Second, and central to this Article, I seek to enlist national courts in the task of copyright internationalization by sketching a new choice of law methodology for private international copyright disputes. All current approaches to choice of law force courts to fictionalize multinational disputes as implicating purely national norms (the process of "localization"), and thus foreclose the consideration by courts of international norms separate and apart from domestic policy objectives. Each of these approaches requires courts to decide issues raised by such disputes according to a single national law.(13) Instead, I propose that courts should decide international copyright cases not by choosing an applicable law, but by devising an applicable solution. International copyright disputes implicate interests beyond those at stake in purely domestic copyright cases. National courts should thus be free to decide an issue in an international case using different substantive copyright rules that reflect not only a single national law, but rather the values of all interested systems (national and international) that may have a prescriptive claim on the outcome. This approach to choice of law may unleash the generative power of common law adjudication as a means of developing international copyright norms. And it would accommodate the concerns of dynamic flexibility without compromising the values of national diversity or pluralistic perspective in a way that public law-based copyright lawmaking does not.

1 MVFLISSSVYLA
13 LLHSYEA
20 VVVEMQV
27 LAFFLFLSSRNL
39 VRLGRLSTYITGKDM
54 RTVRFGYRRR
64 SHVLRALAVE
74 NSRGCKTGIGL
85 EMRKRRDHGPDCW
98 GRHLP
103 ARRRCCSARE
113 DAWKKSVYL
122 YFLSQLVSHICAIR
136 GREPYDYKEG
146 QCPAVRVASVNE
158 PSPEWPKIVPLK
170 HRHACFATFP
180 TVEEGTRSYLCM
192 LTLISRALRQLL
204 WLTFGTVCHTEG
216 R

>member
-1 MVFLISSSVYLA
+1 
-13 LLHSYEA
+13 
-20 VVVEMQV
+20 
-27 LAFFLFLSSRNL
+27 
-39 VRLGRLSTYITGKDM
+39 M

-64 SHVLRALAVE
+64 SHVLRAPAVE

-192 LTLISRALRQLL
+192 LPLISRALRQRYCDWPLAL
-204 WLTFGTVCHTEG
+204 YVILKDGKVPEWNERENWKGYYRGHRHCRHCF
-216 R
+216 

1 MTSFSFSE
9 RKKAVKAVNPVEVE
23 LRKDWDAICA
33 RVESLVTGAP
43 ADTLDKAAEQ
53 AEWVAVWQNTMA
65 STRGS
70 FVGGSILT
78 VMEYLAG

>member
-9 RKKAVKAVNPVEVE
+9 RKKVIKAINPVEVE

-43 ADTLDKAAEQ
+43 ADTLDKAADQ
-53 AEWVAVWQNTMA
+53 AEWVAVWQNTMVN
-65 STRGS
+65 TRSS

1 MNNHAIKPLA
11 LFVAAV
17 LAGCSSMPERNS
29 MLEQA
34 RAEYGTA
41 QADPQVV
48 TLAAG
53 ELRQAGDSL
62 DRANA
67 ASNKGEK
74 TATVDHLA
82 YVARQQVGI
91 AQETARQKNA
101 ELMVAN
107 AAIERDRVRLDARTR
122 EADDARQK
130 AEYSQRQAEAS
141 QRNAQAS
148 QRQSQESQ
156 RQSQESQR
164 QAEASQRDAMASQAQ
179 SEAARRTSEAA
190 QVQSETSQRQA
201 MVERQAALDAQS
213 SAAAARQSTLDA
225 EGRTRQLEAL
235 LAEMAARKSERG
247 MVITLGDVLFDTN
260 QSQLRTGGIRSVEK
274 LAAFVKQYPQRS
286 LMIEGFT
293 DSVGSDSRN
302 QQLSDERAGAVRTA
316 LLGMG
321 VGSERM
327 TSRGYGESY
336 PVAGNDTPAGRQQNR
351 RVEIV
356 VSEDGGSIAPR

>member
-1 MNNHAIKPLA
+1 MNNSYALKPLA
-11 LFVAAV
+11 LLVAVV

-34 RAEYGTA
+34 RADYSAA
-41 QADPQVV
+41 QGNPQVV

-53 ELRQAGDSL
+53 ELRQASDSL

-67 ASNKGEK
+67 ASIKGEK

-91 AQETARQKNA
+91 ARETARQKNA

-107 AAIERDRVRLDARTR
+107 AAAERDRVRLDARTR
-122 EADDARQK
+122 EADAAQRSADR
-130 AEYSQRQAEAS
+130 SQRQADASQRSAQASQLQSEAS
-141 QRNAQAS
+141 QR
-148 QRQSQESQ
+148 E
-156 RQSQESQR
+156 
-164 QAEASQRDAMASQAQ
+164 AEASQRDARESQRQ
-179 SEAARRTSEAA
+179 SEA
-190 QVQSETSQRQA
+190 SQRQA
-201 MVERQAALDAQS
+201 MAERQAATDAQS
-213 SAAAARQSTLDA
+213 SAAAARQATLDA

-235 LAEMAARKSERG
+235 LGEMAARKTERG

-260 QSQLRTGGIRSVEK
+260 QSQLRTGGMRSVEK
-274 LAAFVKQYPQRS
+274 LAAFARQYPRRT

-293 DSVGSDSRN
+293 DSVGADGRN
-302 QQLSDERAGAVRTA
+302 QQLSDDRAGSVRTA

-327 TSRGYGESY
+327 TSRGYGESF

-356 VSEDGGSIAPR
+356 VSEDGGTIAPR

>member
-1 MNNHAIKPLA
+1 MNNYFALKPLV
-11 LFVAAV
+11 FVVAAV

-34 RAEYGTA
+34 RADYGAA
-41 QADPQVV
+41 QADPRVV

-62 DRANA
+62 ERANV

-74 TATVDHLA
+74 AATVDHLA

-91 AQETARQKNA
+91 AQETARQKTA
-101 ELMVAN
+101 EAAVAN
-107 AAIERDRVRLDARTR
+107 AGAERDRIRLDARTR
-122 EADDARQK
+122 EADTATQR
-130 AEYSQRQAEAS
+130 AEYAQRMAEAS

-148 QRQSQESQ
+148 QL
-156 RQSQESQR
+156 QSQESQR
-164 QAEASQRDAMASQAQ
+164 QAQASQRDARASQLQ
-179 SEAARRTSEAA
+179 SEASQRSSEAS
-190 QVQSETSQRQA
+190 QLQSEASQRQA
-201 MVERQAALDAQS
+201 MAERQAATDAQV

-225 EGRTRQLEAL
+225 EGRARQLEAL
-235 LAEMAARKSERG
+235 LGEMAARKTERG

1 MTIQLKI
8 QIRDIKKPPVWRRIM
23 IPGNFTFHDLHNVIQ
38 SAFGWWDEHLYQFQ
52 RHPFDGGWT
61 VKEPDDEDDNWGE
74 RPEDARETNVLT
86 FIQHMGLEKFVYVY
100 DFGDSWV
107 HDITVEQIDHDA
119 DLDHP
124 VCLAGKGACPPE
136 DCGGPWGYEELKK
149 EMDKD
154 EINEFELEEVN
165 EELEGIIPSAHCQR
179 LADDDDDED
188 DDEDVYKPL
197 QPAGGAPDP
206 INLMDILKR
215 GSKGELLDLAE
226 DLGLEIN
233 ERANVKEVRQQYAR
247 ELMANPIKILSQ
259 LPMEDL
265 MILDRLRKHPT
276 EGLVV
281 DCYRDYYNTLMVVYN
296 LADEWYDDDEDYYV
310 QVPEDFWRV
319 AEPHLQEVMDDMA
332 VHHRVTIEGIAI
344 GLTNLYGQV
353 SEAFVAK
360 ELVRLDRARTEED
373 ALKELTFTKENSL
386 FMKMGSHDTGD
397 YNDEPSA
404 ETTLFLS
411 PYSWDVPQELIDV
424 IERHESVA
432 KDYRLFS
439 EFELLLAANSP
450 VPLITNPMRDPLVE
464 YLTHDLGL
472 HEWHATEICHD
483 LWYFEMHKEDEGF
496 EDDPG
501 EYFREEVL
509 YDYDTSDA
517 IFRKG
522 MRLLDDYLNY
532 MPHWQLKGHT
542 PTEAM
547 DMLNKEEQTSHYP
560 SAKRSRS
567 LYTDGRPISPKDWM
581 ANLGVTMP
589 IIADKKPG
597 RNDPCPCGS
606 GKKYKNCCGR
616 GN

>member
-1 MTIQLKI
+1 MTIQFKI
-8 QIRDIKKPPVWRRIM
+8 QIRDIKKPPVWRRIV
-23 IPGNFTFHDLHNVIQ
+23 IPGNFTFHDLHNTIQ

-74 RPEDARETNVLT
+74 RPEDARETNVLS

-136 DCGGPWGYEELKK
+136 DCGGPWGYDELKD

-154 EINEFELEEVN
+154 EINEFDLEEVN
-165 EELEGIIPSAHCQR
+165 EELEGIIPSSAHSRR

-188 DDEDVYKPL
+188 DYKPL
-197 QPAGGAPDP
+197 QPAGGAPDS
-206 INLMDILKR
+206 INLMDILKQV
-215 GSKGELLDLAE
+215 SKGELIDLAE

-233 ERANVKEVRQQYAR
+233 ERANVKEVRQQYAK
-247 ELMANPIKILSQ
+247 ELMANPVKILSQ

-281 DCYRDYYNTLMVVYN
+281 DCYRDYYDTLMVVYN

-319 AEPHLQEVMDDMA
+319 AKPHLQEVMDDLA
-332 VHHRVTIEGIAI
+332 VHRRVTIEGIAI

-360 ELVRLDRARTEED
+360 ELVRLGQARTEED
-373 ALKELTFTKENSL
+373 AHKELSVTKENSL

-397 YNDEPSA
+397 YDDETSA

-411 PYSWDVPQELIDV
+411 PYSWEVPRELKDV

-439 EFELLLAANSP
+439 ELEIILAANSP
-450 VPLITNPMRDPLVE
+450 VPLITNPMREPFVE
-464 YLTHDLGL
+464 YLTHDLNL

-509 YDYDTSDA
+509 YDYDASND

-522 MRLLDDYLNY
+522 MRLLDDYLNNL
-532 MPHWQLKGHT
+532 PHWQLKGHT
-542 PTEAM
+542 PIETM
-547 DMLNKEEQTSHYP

Before proceeding, one caveat is in order. In this Article, I focus largely on questions of process in copyright law formation.(14) To be sure, those questions cannot be wholly divorced from the substantive aims of copyright law, and the particular substantive rules of copyright law that emerge are not unaffected by the process that gives birth to them. But whether temporary copying should constitute prima facie reproduction, whether browsing should be conceptualized as copying, or whether database protections should include sole-source compulsory licenses--and many other questions raised by global digitization--are topics worthy of separate and sustained analysis. Others are doing that work. For current purposes, I want to explore the process of internationalizing copyright law. That exploration will inevitably impinge upon substantive concerns, and the conclusions that I reach will surely be viewed by others more or less favorably depending upon the extent to which they impede or further particular substantive goals. But this merely highlights the importance of attention to process in and of itself.

  1. THE DEMANDS OF COPYRIGHT LAWMAKING IN THE TWENTY-FIRST CENTURY

    Copyright law stands at the junction of powerful pressures that may impose sometimes inconsistent prescriptive demands. Globalization requires that problems be addressed as an international matter. Technology, by significantly altering the means by which...